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All the Perl that's Practical to Extract and Report

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  • Hibernate is more complex than Class::DBI, but it's not hard to use. To your specific complaints, Hibernate doesn't need Tomcat, although Tomcat is a common place to use it. It uses code generation, but so Class::DBI. In both cases, the code generation is done at run-time. It does use XML config files, and I kind of like them. Take a look at this one from the quickstart chapter:

    <?xml version="1.0"?>
    <!DOCTYPE hibernate-mapping
        PUBLIC "-//Hibernate/Hibernate Mapping DTD//EN"
     

    • Hibernate doesn't need Tomcat, although Tomcat is a common place to use it.

      Whatever. I really don't care if Hibernate or Hibernate's docs are making my skin crawl. I've been programming long enough to know that I'm looking for a thin shim that converts application-level concepts into database actions, and that I want that as a single aspect in my codebase. If the Hibernate folks are telling me that I need a full-bore seven layer burrito [pablotron.org] to use their code, I'd rather write my own CDBI-inspired abstr

      • Mapping a data model with any complexity between objects and a database is just not that simple a problem. Hibernate is pretty easy to use. It might look complex to you if you are not already familiar with current Java concepts, in the same way that Class::DBI leaves many Perl newbies scratching their heads. There is a basic assumption that you've already written some Java apps with databases and objects and thus are familiar with the terms and libraries. I wouldn't hire a Java coder who didn't know Tomcat, and the code generation library being used is pretty common in Java open source projects these days.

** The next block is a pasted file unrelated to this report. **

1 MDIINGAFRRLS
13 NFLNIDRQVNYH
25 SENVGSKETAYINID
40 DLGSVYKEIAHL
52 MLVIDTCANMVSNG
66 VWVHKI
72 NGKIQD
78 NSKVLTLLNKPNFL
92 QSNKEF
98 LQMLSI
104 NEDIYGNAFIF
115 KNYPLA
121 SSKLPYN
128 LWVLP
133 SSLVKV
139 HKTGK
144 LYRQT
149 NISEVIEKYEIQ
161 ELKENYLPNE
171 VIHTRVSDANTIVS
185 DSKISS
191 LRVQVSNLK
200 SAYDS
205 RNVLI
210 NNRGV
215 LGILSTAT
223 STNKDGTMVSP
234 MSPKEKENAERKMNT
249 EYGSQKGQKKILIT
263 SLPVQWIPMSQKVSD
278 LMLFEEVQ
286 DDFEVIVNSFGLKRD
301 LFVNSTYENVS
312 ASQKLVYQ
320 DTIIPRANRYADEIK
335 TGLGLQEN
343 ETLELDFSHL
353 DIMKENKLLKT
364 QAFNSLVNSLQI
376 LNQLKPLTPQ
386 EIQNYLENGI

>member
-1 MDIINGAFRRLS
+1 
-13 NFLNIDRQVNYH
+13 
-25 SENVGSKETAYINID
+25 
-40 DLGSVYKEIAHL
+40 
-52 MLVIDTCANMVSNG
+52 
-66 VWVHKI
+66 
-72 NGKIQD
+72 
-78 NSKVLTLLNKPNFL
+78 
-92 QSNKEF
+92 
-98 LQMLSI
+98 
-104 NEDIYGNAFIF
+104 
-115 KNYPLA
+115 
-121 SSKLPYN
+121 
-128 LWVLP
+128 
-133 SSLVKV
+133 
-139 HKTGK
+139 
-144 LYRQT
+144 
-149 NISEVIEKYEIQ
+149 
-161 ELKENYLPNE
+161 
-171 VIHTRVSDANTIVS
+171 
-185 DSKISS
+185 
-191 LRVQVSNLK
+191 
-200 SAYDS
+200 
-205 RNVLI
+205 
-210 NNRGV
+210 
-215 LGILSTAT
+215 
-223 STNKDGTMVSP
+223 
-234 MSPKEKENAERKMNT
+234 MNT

I can't see complaining about its dependencies being fair, considering how many Class::DBI has. And it's hard for me to imagine a perl interface for declaring all of that metadata that would be any easier to read than the XML config. Plus it's neat to write classes without any database awareness in them at all and then magically persist them by writing this separate config.

        All I'm saying is, don't dismiss it as needlessly complex so quickly. Hibernate is only tricky in the places where the underlying problem it's trying to solve is tricky. It has some good ideas and has really had a big impact on how object persistence is done in Java.

        • I'm still not swayed. Let's just call this a bikeshed and move on.

          I've written about three database abstraction frameworks in the last two years, none of which have had a dependency aside from DBI / database drivers. So it is possible, even if it doesn't scale up to handle every degenerate schema on the planet.

          That's fine. What I'm looking for is probably outside the scope of what Hibernate is trying to deliver (or, best case, what the Hibernate docs have chosen to focus on). I can live with tha